Risk profile of HIV positive persons attending Integrated Counselling and testing centre of a tertiary care hospital, Amritsar

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Journal of Research in Medical and Dental Science | Vol. 2 | Issue 2 | April – June 2014 20

Risk profile of HIV positive persons attending Integrated Counselling and testing centre of a tertiary care hospital, Amritsar

Priyanka*, Tejbir Singh**, Shyam Sundar Deepti***, Pritam Roy****

*Senior Resident, ****Resident, Department of Community Medicine, Lady Hardinge Medical College, New Delhi

**Director Research and Medical Education, Punjab

***Associate Professor, Department of Community Medicine, Govt. Medical College, Amritsar DOI : 10.5455/jrmds.2014225

ABSTRACT

Introduction: AIDS epidemic has spread across all sections of Indian society. Some unique features of the disease like extraordinarily high fatality, taboos associated with it and non-availability of cure makes it different from other STDs.

Objective: To study the risk behaviour and mode of transmission of HIV in attendees who tested HIV positive at ICTC

Methodology: This was a cross sectional study carried out at Integrated Counselling and Testing Centre at Govt.

Medical College, Amritsar from Jan’09 to Dec’09. ICTC was visited thrice a week and by using purposive sampling all the persons (405) who came to collect their positive reports on these three days of the week, were included in the study after obtaining their written informed consent. Data analysis was done by using statistical software Epi Info version 7.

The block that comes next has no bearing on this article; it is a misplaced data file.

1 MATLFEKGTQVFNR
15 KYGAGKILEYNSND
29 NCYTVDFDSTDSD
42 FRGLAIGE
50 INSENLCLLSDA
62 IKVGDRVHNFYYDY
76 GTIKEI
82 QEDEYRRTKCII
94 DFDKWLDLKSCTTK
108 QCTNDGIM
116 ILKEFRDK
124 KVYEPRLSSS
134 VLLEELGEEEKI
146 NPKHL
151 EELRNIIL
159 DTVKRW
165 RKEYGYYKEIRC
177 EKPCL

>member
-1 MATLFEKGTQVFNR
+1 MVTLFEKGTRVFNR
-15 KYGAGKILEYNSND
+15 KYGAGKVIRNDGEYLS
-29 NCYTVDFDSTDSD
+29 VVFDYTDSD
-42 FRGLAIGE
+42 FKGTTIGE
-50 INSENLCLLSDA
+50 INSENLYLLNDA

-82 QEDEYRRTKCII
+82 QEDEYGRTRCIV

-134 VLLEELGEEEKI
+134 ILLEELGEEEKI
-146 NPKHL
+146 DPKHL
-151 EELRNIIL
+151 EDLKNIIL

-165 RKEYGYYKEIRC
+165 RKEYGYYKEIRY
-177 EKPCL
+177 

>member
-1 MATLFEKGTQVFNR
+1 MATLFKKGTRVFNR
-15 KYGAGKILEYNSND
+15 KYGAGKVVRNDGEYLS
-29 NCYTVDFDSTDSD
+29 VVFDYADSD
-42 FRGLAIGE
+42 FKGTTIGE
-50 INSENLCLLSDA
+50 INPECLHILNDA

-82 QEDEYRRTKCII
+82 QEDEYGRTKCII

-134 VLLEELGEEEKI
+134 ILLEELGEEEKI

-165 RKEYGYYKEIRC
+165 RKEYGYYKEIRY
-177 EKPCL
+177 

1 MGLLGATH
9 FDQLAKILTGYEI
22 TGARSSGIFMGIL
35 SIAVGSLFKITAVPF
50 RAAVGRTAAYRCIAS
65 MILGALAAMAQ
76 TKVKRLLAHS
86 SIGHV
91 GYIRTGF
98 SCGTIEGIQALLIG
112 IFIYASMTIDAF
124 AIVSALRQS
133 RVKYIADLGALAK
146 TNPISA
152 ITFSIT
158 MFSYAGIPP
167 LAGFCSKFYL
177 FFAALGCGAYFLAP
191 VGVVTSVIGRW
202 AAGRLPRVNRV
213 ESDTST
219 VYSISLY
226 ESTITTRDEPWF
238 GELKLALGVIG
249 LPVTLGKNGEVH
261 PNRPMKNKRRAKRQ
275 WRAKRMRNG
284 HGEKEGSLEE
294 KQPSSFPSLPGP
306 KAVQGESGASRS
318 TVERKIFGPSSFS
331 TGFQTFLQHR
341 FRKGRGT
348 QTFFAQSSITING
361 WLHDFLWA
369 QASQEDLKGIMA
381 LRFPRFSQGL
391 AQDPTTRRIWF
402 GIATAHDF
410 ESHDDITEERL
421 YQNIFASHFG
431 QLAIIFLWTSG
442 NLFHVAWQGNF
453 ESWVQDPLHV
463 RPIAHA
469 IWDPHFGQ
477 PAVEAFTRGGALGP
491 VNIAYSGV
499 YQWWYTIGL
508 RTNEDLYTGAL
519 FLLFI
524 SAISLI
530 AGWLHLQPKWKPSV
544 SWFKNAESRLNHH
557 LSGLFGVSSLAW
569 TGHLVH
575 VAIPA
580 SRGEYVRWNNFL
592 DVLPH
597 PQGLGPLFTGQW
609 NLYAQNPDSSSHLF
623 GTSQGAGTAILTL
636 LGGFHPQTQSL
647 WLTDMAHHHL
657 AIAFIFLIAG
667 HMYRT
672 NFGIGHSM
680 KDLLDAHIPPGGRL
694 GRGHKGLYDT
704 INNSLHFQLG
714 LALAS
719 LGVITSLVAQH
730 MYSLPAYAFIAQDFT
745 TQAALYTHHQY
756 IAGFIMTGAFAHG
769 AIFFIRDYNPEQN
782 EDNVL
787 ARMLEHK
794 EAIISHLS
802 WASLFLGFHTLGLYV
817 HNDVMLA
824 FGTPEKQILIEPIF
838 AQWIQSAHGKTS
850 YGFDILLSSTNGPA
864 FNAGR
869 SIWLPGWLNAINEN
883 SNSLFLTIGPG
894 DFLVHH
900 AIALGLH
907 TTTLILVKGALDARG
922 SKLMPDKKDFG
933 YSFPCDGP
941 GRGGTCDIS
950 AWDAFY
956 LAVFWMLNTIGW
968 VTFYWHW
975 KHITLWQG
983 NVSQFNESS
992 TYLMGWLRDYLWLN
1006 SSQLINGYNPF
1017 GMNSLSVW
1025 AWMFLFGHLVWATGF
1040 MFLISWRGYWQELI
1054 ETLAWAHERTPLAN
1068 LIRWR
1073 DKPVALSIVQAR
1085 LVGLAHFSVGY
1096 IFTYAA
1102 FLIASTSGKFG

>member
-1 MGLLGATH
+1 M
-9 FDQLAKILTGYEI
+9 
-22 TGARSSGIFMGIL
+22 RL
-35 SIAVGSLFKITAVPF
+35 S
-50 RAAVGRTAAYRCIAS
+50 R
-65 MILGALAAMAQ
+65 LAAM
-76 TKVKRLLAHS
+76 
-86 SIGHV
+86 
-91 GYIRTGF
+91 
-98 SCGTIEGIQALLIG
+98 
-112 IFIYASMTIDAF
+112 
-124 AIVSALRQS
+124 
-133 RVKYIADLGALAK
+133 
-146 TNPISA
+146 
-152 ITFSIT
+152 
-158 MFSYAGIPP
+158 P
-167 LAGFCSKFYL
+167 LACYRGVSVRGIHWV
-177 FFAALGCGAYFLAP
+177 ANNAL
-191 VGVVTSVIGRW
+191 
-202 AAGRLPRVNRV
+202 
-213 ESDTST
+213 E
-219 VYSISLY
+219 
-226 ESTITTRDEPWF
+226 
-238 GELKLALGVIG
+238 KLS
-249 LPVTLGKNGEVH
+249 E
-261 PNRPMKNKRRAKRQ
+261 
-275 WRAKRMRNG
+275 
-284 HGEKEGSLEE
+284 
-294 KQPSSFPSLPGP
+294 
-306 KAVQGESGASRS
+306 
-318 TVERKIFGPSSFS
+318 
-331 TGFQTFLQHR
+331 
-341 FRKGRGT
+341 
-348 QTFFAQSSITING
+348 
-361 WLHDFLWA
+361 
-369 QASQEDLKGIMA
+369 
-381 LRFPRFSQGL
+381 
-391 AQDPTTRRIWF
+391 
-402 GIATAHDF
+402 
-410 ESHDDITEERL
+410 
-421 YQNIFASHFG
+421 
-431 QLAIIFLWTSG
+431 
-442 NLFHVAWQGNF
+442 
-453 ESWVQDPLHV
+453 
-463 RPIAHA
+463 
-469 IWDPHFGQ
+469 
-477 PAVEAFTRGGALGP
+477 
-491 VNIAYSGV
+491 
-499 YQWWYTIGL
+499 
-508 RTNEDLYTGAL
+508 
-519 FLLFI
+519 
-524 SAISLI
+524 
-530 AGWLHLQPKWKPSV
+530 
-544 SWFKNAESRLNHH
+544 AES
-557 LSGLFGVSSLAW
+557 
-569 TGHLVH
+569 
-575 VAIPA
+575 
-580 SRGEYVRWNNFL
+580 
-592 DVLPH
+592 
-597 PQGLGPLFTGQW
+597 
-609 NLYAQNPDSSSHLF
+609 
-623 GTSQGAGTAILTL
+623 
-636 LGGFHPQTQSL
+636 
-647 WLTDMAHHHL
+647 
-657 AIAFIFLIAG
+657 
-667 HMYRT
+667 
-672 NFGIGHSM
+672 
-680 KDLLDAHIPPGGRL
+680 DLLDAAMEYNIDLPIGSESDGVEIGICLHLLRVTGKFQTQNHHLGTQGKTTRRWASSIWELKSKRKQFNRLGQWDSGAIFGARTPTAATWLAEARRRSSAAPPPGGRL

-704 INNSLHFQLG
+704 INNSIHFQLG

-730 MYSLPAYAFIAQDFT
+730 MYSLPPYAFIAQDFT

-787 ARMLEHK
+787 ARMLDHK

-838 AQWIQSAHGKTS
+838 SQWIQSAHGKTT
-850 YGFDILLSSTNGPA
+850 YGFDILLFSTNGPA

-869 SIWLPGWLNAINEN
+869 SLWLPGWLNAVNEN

Results: Most of the respondents were males, currently married, educated up-to middle school level and belonging to lower socio economic status. Almost three-fourth (76%) of them acquired HIV infection as a result of unprotected sex, followed by IV drug abuse (20%), blood transfusion (8.4%) and unsafe injections by quacks (1.5%). Majority of them had a single partner (57.5%) and out of those acquiring infection via IV drug use, majority were using shared needles as well as syringes.

Conclusion: HIV infection is found to be more common in males. Sexual route was the commonest mode of transmission. The proportion of respondents acquiring HIV infection via IV drug abuse was found to be significant and much higher in this region as compared to national average.

Kew Words: Risk profile, HIV, Integrated Counselling and testing centre

INTRODUCTION

HIV/AIDS is one of the most dreaded diseases that have emerged in recent times. AIDS is spreading from high risk to general population in India, fuelled by an increasingly casual attitude towards sex, coupled with a tradition of public silence and reluctance to grasp the issues [1].

Today, the epidemic affects all sections of Indian society. In the presence of poverty, illiteracy and poor health in our society, the spread of HIV seems to be very challenging [2].

Present trend of AIDS epidemic in India

In India, AIDS epidemic is not only limited to certain high risk groups but it is increasingly spreading from high risk population to general population and from urban to rural population. Also, there is increased feminization of the epidemic, more and more females are getting involved.

HIV/AIDS is not only a medical disease, but also a behavioral disease and it has both biological and socio- cultural determinants. AIDS has some unique features like extraordinarily high fatality and cultural taboos about the modes of transmission and associated behavioral patterns. It is different from other sexually transmitted diseases because no cure is available for it. Also, in absence of preventive vaccine, we have no other option but to rely on behavioral change.

Original Article

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Journal of Research in Medical and Dental Science | Vol. 2 | Issue 2 | April – June 2014 21

‘Integrated Counselling and Testing Centre’ (ICTC) is a place where a person is counselled and tested for HIV, of his own free will or as advised by a medical provider [3]. Integrated Counselling and Testing Centre (ICTC) data can identify various risk groups for priority targeted interventions to reduce HIV transmission in the community.